Professional-level pipes are made by highly qualified craftsmen from the best materials, taking into account all the requirements that an experienced performer imposes on an instrument. Professionals who need an instrument with an impeccable sound and high sensitivity of the mechanism can choose a professional-level trumpet in the online store “Student”.
Although the bass trumpet is played primarily by trombonists, some famous trumpeters also perform with this instrument. British Philip Jones and Dave Matthews Band member Rashawn Ross are examples.
The bass trumpet has the same tuning as the trombone, most often in C (C) or B flat (Bb). Notes for it are written in the treble clef, but are performed lower by an octave (bass trumpet C) or a large non (bass trumpet Bb).
A bass trumpet with a drawstring is unlikely to be suitable for beginner trumpeters, but it is a good choice for trombonists who want to improve their valve playing skills, as well as for trumpeters who want to expand their playing possibilities and master an instrument with a lower register .
Trumpets in C line
Although the C trumpet is less common than the Bb trumpet, this variety is quite common and has even gained popularity in recent years.
C trumpets are increasingly found in orchestras alongside Bb trumpets. The C trumpet is tuned a tone higher than the B flat trumpet, and the slightly smaller body makes it sound brighter. Its pure, juicy timbre is successfully used in orchestral works. The C trumpet is equally well suited for professional players and advanced students, allowing you to improve the level of performing technique.
Trumpets in Mi tuning
Along with the most common types of trumpet in B-flat and C, there are models designed for playing in a higher register e. As a rule, they are used in those orchestral works where a higher register contributes to greater accuracy of sound production and ease of fingering. Trumpet E is an example of just such an instrument. Despite its low frequency of use compared to Bb, C, and even Eb trumpets, the in-tuning trumpet is a valuable item in a professional orchestra player’s collection. Often, the E tuning is just one of the possible tunings of an instrument with interchangeable bells that can be tuned to higher keys.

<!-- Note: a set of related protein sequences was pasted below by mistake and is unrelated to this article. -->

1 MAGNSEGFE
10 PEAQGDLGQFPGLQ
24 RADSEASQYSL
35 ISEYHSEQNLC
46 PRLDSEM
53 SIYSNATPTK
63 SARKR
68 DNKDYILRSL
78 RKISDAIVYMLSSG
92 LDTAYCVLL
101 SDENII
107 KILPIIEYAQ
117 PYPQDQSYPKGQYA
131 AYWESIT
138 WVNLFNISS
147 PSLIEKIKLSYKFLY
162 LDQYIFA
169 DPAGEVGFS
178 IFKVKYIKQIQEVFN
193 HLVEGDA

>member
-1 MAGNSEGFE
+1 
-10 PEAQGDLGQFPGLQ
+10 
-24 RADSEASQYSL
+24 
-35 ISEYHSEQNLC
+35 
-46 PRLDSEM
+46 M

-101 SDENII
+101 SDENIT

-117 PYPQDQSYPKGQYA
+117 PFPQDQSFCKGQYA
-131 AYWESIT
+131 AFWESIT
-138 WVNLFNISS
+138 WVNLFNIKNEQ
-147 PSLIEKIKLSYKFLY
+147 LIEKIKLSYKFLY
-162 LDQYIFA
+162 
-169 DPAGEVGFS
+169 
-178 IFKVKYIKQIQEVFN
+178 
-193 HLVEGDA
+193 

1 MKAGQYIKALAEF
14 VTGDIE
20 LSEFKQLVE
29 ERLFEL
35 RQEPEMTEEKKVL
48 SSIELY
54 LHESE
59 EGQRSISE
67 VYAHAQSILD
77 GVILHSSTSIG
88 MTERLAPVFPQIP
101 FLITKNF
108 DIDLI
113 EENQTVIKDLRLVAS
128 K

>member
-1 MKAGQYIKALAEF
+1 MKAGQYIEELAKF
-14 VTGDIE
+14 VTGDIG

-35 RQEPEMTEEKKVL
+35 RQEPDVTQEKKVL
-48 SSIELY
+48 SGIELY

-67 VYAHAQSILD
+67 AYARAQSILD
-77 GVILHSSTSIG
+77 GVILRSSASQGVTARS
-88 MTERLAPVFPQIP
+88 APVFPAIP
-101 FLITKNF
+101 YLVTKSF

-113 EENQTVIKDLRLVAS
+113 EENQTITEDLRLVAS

For trumpeters, who often play parts in the high register e (characteristic, for example, of Bach or baroque music), the piccolo trumpet is the main instrument. Used in B-flat tuning, an octave higher than a regular Bb trumpet, almost always has an additional krone and the possibility of tuning to A (A) tuning. In addition, the piccolo trumpet is equipped with a fourth valve (quart valve), which lowers the system by a perfect fourth. The combination of these features expands the possibilities of the instrument, making the piccolo trumpet a worthwhile investment for advanced and professional players.
Trumpeters, who are often on the road, will be pleased to know that there is an instrument even more compact than a regular trumpet. The compact design is achieved by particularly tight bending of the tubes, while the pocket trumpet allows the full range of the Bb trumpet to be extracted and is indispensable for street music playing, travel activities, etc.
For all its convenience, this type of trumpet is not well suited for live performances, although some jazz players occasionally use it in their sessions.
Beginning musicians are unlikely to choose a trumpet with a slide as their first instrument, but for trombonists who want to practice their skills on a mouthpiece instrument, or trumpeters who want to expand their professional range , this is a reasonable solution. As a result of such “experiments”, some performers generally abandon the traditional trumpet in favor of a rocker instrument. For experienced jazz trumpeters, the scotch trumpet is a great second instrument with which to experiment with sound. The slide trumpet (or slide trumpet) is sometimes used in orchestral music of the Baroque and Renaissance eras.